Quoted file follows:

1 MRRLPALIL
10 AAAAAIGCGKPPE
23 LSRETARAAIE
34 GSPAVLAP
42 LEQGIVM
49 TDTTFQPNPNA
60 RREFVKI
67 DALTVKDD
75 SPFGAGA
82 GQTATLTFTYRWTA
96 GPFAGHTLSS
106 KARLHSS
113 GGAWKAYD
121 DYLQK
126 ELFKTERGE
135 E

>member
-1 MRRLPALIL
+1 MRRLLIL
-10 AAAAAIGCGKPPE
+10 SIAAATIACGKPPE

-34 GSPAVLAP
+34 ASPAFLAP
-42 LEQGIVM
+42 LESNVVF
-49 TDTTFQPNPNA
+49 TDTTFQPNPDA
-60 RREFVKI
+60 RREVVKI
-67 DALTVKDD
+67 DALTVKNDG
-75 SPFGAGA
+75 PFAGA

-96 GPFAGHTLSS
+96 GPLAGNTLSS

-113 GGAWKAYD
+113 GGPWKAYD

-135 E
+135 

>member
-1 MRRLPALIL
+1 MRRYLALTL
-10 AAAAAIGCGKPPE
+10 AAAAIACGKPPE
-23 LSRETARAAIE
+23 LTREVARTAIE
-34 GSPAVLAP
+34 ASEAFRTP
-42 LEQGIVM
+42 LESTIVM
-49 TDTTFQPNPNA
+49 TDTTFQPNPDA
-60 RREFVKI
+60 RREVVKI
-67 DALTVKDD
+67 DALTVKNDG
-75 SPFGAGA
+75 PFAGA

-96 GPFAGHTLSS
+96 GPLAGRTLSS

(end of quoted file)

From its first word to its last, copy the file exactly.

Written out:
1 MRRLPALIL
10 AAAAAIGCGKPPE
23 LSRETARAAIE
34 GSPAVLAP
42 LEQGIVM
49 TDTTFQPNPNA
60 RREFVKI
67 DALTVKDD
75 SPFGAGA
82 GQTATLTFTYRWTA
96 GPFAGHTLSS
106 KARLHSS
113 GGAWKAYD
121 DYLQK
126 ELFKTERGE
135 E

>member
-1 MRRLPALIL
+1 MRRLLIL
-10 AAAAAIGCGKPPE
+10 SIAAATIACGKPPE

-34 GSPAVLAP
+34 ASPAFLAP
-42 LEQGIVM
+42 LESNVVF
-49 TDTTFQPNPNA
+49 TDTTFQPNPDA
-60 RREFVKI
+60 RREVVKI
-67 DALTVKDD
+67 DALTVKNDG
-75 SPFGAGA
+75 PFAGA

-96 GPFAGHTLSS
+96 GPLAGNTLSS

-113 GGAWKAYD
+113 GGPWKAYD

-135 E
+135 

>member
-1 MRRLPALIL
+1 MRRYLALTL
-10 AAAAAIGCGKPPE
+10 AAAAIACGKPPE
-23 LSRETARAAIE
+23 LTREVARTAIE
-34 GSPAVLAP
+34 ASEAFRTP
-42 LEQGIVM
+42 LESTIVM
-49 TDTTFQPNPNA
+49 TDTTFQPNPDA
-60 RREFVKI
+60 RREVVKI
-67 DALTVKDD
+67 DALTVKNDG
-75 SPFGAGA
+75 PFAGA

-96 GPFAGHTLSS
+96 GPLAGRTLSS